Find your Learning Styles

Whenever you start a new course, it's good to keep in mind your own personal learning style:Point_of_no_return.jpg
  • Do you prefer visual, audio or kinaesthetic (tactile) input? or a combination of all three.. (here's an overview of that idea ).
  • Do you like to learn alone or more socially? How important is emotional engagement to you?
  • Do you like to explore and experiment, solve problems in a learning adventure of discovery.. or do you prefer to be given step-by-step instructions?

Test yourself with these questionnaires:

  1. Soloman and Felder have an online questionnaire for one perspective on learning styles. (And there's an accompanying article .)
  2. Compare the balance of your visual, spatial, physical (etc) intelligences over at learning-styles-online (dot com).

Once you've got some perspective on your own learning style.. write a short blog post about it. michael chalk has a recent example on his blog site .

Taken from the original 23 Things site:
Introduction: 7 habits for lifelong learners

Among libraries, lifelong learning is one of those core values we shelve our books by. So it makes sense that before we embark on this new online learning and discovery journey that we should take a few minutes to review a few habits that can assist in creating lifelong learners.

These habits, which we’ve called the Seven and 1/2 Habits of Highly Successful Lifelong Learners, will provide you with a refresher on what it means to be a lifelong learner.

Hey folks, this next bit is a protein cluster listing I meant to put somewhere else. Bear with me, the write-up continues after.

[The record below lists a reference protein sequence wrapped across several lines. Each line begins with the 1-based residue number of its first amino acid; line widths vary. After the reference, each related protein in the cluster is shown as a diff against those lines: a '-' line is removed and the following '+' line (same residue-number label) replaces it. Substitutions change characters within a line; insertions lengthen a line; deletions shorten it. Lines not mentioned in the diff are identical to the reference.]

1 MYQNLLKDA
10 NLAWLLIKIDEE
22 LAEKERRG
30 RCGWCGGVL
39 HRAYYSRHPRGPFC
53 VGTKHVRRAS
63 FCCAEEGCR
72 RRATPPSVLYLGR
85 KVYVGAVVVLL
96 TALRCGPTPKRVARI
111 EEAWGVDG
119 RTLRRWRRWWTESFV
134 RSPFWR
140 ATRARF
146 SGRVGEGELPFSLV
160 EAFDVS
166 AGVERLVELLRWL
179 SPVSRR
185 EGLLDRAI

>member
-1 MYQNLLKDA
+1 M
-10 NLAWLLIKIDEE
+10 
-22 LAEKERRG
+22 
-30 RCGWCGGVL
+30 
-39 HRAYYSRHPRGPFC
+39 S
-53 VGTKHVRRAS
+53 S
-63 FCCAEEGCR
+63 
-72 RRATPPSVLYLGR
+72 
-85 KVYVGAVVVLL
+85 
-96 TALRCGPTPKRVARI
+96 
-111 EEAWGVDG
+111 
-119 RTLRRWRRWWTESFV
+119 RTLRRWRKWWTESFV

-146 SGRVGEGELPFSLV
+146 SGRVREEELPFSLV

Discovery Exercise:

  1. Make sure you have headphones or speakers attached to your computer.
  2. Open up the 7 & 1/2 Habits online tutorial and view the online tutorial.

  1. As you watch and listen, write down which habit among the 7 & 1/2 that is easiest for you and which is hardest. You will use your personal blog (which you will set up next) to post your thoughts about lifelong learning.

Have fun! If you haven't jumped on board yet, it's never too late to become a lifelong learner.

PS: Sorry for the discrepancy between the podcast and online tutorial. The tutorial is actually 14 minutes. In the final preparation of the tutorial, there was just too much information to cut it down. :)

8/2008 Update: Since this tutorial has become one of the most popular features of the 23 Things program, Lori Reed (the tutorial's creator) has provided these additional links as follow-up:

photo credit: (creative commons at flickr) Thanks: Zetson at flickr

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